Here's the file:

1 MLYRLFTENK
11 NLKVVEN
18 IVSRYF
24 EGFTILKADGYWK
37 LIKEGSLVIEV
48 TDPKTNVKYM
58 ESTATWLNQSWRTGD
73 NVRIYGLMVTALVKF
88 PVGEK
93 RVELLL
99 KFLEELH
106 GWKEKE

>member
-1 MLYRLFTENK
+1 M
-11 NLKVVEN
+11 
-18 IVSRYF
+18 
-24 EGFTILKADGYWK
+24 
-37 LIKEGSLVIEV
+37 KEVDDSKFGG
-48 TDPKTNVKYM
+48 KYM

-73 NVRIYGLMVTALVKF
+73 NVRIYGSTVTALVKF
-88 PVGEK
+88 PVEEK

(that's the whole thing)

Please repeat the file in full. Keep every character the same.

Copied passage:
1 MLYRLFTENK
11 NLKVVEN
18 IVSRYF
24 EGFTILKADGYWK
37 LIKEGSLVIEV
48 TDPKTNVKYM
58 ESTATWLNQSWRTGD
73 NVRIYGLMVTALVKF
88 PVGEK
93 RVELLL
99 KFLEELH
106 GWKEKE

>member
-1 MLYRLFTENK
+1 M
-11 NLKVVEN
+11 
-18 IVSRYF
+18 
-24 EGFTILKADGYWK
+24 
-37 LIKEGSLVIEV
+37 KEVDDSKFGG
-48 TDPKTNVKYM
+48 KYM

-73 NVRIYGLMVTALVKF
+73 NVRIYGSTVTALVKF
-88 PVGEK
+88 PVEEK